, 422-423 (154 SE2d 752
) (1967). The essence of the testimony given by appellant's physician was as follows: Although only a post-mortem examination would constitute conclusive proof, the symptoms that appellant exhibited would "only arise from damage to the spinal canal and spinal cord"; appellant had no pre-existing condition to account for these symptoms, all diseases had been "effectively ruled . . . out," and the "most plausible explanation was that [appellant's condition] was somehow related to scar tissue that had developed within the spinal cord"; sitting in an automobile that had been struck from the rear afforded "a reasonable description as to how injuries of this type occur" and, disease having been eliminated, "the most probable cause of [appellant's condition] was the accident." (Emphasis supplied.) It was the conclusion of the physician that the damage that he suspected existed in appellant's "spinal cord was related to the accident which [appellant] incurred previously."
This medical testimony, standing alone, would be more than sufficient to demonstrate at least a "reasonable probability" of a causal connection between the collision and appellant's physical condition and it would consequently authorize a finding for appellant as to this issue. It necessarily follows that appellant was not the "sole" witness as to the causation issue. Thus, even assuming that appellant's own testimony was contradictory, vague and equivocal, the emphasized portion of the charge was erroneously given in the instant case.
Appellees lastly contend that giving the erroneous instruction was harmless error. The premise of this contention is that the great weight of the medical evidence, as evidenced by the testimony of appellees' expert witnesses, was against the existence of a causal connection between the collision and appellant's asserted injuries. However, the weight and credit to be given expert testimony is for the jury. See Central Truckaway System v. Harrigan, 79 Ga. App. 117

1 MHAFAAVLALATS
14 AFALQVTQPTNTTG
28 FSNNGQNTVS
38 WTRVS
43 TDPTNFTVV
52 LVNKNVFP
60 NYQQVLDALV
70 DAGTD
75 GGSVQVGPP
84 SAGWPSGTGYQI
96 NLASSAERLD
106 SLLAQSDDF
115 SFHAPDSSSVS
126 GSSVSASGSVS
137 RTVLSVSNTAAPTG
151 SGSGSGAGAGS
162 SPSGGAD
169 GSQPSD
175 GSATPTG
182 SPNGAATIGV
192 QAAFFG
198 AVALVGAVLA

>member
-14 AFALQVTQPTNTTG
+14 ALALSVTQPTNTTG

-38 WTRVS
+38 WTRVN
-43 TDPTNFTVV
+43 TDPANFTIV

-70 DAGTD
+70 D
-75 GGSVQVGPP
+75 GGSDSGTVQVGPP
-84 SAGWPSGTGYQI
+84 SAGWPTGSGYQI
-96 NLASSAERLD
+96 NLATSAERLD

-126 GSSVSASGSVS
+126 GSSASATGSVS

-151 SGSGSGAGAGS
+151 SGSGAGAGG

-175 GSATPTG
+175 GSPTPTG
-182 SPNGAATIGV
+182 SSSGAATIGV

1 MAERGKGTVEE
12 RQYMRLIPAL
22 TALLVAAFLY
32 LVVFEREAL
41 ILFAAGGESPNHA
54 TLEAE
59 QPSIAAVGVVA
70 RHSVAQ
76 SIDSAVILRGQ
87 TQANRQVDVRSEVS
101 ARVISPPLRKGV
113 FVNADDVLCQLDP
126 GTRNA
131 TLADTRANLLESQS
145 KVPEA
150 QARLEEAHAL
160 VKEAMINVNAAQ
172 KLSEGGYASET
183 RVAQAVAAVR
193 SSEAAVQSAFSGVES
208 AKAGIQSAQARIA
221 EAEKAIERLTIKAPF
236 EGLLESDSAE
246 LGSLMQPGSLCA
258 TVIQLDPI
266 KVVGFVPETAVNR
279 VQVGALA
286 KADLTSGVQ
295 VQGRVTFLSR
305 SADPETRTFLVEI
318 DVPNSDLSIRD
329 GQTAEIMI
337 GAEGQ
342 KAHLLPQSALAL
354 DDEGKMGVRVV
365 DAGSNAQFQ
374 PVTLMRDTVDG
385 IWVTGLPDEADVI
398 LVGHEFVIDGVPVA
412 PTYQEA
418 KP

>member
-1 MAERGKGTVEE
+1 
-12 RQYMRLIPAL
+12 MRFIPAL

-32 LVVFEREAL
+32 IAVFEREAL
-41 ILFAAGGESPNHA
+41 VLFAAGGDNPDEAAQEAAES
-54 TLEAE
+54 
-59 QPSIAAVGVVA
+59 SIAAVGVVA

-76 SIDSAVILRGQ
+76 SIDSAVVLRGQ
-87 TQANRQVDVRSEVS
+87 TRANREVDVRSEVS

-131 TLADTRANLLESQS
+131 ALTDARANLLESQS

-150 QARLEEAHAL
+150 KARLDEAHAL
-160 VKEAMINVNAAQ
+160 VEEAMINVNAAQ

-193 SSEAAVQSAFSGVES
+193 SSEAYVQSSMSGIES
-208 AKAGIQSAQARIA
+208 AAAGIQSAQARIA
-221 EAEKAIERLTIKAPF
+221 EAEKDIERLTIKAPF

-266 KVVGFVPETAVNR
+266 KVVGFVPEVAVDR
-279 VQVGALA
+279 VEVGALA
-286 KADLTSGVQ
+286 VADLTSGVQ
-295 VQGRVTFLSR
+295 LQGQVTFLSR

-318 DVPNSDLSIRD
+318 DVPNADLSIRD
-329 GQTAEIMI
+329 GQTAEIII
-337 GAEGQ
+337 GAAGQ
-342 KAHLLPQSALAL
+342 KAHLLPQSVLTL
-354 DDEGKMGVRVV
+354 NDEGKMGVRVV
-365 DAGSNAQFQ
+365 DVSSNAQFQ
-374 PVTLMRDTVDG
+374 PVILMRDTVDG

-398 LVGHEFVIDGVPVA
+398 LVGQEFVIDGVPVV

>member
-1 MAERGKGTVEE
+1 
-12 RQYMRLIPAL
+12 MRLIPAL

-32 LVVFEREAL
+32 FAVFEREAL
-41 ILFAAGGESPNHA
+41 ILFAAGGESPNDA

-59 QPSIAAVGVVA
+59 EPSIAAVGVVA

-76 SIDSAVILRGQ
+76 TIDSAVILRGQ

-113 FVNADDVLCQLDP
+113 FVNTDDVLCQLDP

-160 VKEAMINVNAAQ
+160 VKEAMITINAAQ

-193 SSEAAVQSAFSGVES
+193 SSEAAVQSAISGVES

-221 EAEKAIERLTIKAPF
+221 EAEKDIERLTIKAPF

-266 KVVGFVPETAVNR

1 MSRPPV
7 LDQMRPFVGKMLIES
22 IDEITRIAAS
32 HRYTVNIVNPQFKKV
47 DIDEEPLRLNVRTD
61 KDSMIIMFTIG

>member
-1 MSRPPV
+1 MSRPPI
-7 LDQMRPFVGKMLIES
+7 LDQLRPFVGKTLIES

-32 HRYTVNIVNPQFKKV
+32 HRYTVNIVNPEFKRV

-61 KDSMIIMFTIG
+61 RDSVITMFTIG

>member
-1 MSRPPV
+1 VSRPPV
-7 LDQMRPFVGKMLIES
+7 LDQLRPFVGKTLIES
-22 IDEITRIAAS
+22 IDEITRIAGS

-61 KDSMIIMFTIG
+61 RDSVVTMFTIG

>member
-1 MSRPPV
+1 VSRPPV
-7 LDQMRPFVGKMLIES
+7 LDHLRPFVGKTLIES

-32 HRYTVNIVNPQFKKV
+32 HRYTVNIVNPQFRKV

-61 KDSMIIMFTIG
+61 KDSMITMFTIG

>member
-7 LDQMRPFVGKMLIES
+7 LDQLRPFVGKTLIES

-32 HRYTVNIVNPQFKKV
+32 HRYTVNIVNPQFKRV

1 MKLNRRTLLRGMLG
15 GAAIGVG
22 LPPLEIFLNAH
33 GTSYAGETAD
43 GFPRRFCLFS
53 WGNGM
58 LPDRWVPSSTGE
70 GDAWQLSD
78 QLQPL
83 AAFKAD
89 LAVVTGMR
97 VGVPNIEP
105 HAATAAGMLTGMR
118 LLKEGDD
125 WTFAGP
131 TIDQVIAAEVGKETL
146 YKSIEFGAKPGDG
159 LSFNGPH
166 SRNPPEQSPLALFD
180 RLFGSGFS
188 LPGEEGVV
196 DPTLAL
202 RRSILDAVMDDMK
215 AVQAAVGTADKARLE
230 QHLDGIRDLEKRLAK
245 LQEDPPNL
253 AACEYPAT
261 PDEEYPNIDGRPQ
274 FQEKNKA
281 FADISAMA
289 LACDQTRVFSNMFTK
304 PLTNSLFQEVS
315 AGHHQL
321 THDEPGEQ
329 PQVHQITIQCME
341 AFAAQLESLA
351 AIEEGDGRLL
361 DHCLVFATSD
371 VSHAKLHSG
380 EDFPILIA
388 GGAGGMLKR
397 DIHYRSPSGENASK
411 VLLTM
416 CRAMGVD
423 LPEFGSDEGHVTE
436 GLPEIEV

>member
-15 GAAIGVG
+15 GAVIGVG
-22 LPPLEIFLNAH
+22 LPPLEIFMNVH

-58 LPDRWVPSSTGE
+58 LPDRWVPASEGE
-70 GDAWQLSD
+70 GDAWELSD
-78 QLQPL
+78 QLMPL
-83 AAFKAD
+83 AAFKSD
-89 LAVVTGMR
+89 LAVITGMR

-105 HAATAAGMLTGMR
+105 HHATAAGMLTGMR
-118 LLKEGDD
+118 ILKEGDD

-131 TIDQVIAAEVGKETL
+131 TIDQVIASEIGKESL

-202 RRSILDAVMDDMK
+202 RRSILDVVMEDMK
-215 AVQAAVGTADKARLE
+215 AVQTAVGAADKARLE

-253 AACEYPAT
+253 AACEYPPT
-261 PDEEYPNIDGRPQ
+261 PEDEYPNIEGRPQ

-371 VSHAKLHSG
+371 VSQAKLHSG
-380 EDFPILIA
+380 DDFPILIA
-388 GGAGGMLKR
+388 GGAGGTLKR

, 126 (5) (53 SE2d 186
) (1949). Accordingly, the jury in the instant case would have been authorized to disregard the testimony of appellees' experts and to return a verdict for appellant based upon her physician's testimony. However, the contested charge had the effect of negating this possible outcome insofar as it focused entirely on appellant's testimony and instructed the jury that it should return a verdict against her solely because the most unfavorable version of appellant's own testimony did not warrant a finding in her favor. Thus, under the evidentiary posture of the instant case, the contested instruction "would violate [OCGA 24-4-4
] which authorizes the jury to consider all the facts and circumstances of the case in determining where the preponderance of the evidence lies." Slaton Machine Sales v. Owens- Illinois, 138 Ga. App. 80
, 82 (225 SE2d 473
) (1976). This was harmful error requiring the grant of a new trial.
4. Error is enumerated as to the giving of the following charge: "[A] verdict cannot be based on mere conjecture, speculation or suspicion. The evidence must establish a connection between the acts charged and the injury alleged as its effect before the plaintiff can be permitted to recover. A possible cause cannot be accepted by a jury as the operating cause unless the evidence excludes all others or shows something in the way of direct connection with the occurrence."
In Womack v. St. Joseph's Hosp., 131 Ga. App. 63
, 64 (3) (205 SE2d 72
) (1974), it was recognized that, when "[t]aken out of context, the challenged instruction might, under the facts of this case, be subject to attack." However, when considered in conjunction with the other "voluminous instructions" given in the case, the charge was ultimately held not to constitute reversible error, the court being "of the opinion that there could be no misunderstanding or confusion on the part of the jury." Womack v. St. Joseph's Hosp., supra at 64.
Since the instant case must be reversed for the reason discussed in Division 3, we need not determine whether the contested instruction constitutes an additional ground for reversal. Making such a determination in the instant case would serve no useful purpose. Since Womack recognizes that a determination as to the erroneousness of the instruction must ultimately be based upon a consideration of the entirety of the charge in which it is given, whether the contested instruction would constitute reversible error if given at the retrial of the instant case will depend upon the entirety of the charge that is given at that time. However, since Womack recognizes that the contested instruction is at the very least "subject to attack," prudence would perhaps dictate that it be avoided at retrial altogether.
J. Kenneth Moorman, Marjorie M. McCaw, for appellees.